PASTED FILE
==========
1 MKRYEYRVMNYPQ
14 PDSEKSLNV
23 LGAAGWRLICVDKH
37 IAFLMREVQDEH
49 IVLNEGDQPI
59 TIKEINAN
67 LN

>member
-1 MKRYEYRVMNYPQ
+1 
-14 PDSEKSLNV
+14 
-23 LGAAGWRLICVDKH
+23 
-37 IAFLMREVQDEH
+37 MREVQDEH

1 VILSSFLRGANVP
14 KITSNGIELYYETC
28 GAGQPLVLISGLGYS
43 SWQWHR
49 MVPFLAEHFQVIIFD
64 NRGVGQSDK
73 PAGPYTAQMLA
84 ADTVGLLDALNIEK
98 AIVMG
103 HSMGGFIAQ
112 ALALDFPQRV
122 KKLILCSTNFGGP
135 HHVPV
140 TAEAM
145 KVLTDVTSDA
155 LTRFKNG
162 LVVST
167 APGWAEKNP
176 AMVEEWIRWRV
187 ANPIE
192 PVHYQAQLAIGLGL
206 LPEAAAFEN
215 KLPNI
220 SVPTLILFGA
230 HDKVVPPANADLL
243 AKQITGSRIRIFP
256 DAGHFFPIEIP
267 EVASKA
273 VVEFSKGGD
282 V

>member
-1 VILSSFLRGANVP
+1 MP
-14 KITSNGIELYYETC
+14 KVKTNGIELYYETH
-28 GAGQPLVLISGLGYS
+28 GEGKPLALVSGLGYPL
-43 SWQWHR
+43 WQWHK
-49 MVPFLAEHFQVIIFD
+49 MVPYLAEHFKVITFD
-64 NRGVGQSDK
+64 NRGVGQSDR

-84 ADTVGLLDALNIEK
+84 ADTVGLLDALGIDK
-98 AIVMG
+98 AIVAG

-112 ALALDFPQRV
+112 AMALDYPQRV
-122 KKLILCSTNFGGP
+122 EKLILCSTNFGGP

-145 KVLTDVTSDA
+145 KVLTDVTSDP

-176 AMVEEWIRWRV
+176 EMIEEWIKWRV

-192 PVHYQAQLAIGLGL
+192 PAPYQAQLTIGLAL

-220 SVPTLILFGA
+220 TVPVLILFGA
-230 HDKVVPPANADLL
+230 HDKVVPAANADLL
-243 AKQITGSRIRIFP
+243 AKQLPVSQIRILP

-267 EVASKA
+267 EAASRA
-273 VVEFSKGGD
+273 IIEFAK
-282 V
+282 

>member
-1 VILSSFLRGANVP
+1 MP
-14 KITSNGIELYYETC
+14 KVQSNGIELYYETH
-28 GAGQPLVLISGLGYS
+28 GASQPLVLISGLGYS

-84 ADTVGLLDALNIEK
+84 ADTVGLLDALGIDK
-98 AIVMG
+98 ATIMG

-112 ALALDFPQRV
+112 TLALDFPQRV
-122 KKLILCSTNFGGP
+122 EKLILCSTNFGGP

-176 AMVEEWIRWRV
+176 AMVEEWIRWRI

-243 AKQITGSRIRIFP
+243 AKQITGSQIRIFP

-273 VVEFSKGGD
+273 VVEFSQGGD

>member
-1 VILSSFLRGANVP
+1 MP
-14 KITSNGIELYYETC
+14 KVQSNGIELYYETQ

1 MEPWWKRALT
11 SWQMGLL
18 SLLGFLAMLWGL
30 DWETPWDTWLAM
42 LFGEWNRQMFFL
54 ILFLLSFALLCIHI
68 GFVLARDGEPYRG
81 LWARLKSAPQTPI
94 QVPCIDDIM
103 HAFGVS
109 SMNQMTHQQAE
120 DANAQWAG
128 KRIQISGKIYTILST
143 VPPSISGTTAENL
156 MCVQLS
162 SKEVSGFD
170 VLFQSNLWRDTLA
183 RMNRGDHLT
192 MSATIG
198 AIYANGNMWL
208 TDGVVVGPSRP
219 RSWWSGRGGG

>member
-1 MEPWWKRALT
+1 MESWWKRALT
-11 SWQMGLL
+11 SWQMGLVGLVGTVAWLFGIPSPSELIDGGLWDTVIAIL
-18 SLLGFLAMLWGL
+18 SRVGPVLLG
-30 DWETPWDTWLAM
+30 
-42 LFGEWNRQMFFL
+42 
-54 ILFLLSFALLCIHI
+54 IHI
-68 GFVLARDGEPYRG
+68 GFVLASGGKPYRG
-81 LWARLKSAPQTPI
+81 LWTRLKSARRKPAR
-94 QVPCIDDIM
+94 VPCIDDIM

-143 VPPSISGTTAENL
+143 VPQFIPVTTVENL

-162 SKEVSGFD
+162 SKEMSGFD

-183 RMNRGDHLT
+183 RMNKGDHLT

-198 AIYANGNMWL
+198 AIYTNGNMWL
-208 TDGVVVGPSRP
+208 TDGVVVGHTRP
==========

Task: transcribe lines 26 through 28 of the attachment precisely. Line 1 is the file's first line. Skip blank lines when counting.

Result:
103 HSMGGFIAQ
112 ALALDFPQRV
122 KKLILCSTNFGGP